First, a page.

No place for blasphemy law


IT IS tempting to think of punishment for blasphemy as a mediaeval anachronism. In fact, it is very much a contemporary reality. The Pakistani Supreme Court recently upheld a judgment that the only fit punishment for blasphemy is death. In Afghanistan, the journalist Sayed Perwiz Kambakhsh received such a sentence last year for distributing an article critical of the status of women within Islamic societies. In Sudan British teacher Gillian Gibbons was convicted of insulting Islam by allowing a child to give the name Mohammed to a teddy bear. As an instrument of repression, the charge of blasphemy is very much in vogue.

All of which pushes the decision of Minister for Justice Dermot Ahern to propose legislation on the crime of “blasphemous libel” beyond the realms of mere misjudgment and into those of dangerous folly. An amendment to the Defamation Bill would outlaw the deliberate publishing or uttering of anything that is deemed by members of any religion to be “grossly abusive or insulting” to anything that they hold to be sacred. Such speech or writing would be punishable by a fine of up to €100,000.

We should be clear that blasphemy laws have nothing to do with the protection of religious freedom. The founders of most of the world’s major religions were regarded in their own times as blasphemers against the then-established spiritual truth. Jesus Christ himself was, according to the Christian Gospels, tried for blasphemy by the Jewish judiciary, the Sanhedrin. One of the first Christian martyrs, Saint Stephen, was stoned to death for blasphemy. Given the diversity of religious faith, it is almost axiomatic that one person’s sacred truth can be another’s gross insult to God. For the State to legislate against such subjectively perceived insults is to take sides in spiritual and intellectual disputes that are none of its business.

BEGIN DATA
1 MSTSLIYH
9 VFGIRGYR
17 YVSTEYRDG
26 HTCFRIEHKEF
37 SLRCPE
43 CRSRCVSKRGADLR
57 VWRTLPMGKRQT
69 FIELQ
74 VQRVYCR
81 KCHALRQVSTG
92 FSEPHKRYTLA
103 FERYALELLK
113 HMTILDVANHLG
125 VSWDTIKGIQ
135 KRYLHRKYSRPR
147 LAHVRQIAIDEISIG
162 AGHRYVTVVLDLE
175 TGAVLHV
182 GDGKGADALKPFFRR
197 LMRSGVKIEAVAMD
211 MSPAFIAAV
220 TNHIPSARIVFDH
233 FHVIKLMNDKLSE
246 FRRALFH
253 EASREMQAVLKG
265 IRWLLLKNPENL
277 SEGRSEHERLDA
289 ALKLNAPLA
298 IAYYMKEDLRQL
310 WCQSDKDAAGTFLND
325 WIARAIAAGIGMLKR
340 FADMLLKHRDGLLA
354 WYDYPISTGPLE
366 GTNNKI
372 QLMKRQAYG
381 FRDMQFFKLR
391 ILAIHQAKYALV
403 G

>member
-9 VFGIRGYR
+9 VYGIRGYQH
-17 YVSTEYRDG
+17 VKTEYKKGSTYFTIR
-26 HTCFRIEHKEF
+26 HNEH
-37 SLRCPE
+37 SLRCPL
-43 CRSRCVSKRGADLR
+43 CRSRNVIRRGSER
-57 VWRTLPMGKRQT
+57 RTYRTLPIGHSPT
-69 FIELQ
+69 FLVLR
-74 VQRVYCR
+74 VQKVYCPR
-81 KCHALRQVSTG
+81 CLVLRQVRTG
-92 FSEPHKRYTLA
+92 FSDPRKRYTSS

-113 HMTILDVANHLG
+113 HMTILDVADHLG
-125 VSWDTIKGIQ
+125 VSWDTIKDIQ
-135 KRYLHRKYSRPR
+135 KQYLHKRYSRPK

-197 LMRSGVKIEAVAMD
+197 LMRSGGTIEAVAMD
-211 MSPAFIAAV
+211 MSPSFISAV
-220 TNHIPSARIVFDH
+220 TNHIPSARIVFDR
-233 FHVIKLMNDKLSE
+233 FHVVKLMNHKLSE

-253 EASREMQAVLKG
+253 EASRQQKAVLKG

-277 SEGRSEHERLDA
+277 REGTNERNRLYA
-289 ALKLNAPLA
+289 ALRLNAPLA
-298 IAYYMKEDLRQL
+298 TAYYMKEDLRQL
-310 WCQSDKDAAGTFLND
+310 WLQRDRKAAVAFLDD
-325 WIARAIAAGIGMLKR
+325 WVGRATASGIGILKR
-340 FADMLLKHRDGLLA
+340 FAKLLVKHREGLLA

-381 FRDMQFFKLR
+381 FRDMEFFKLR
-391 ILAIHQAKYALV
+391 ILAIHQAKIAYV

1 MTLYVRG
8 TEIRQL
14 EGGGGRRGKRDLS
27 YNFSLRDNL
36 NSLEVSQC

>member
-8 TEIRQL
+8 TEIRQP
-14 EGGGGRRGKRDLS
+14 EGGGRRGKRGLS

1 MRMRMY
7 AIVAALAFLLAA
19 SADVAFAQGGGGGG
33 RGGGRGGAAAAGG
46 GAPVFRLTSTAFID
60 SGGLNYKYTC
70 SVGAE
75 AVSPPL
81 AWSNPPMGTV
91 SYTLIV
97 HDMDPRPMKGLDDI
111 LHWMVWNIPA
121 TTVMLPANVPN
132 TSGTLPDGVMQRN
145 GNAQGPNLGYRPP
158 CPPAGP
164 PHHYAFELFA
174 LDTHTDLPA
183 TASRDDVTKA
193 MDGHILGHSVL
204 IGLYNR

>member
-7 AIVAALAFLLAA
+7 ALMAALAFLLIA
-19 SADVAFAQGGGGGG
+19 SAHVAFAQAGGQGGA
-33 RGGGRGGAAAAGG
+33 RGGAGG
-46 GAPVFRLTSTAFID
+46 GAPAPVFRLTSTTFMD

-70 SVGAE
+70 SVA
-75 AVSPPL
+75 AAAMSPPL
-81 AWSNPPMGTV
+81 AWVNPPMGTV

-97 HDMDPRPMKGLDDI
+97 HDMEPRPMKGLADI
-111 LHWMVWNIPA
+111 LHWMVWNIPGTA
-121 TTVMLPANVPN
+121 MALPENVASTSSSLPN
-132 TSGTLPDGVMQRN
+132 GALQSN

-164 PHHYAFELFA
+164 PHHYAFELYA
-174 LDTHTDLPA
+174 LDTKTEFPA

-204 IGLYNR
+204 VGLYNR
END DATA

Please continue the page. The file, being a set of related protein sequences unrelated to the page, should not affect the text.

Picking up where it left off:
What the State should do – protect people from discrimination or incitement to hatred on religious grounds – is already done through our laws. Anything else is an absurdity, a crank’s charter that makes an ass of the law and a censor of the State. This is why, in 1991, the Law Reform Commission said that a law of blasphemous libel has no place “in a society which respects freedom of speech”. It is why, just last year, the Oireachtas Committee on the Constitution recommended that the current (extremely vague) prohibition of blasphemy be deleted from the Constitution.

Instead of following this eminently sensible advice, the Minister has chosen to regard himself as being under an obligation to legislate for that ill-framed constitutional ban. This position might be more convincing if the Minister felt himself similarly obligated in relation, for example, to the X case constitutional judgment on abortion – an area in which the State has steadfastly refused to legislate. It is, however, the height of folly to propose that there is a constitutional imperative to bring in bad laws for which there has been no substantial public demand. If Mr Ahern really feels the need to make Irish law on blasphemy coherent, he should move for a constitutional amendment to get rid of it altogether.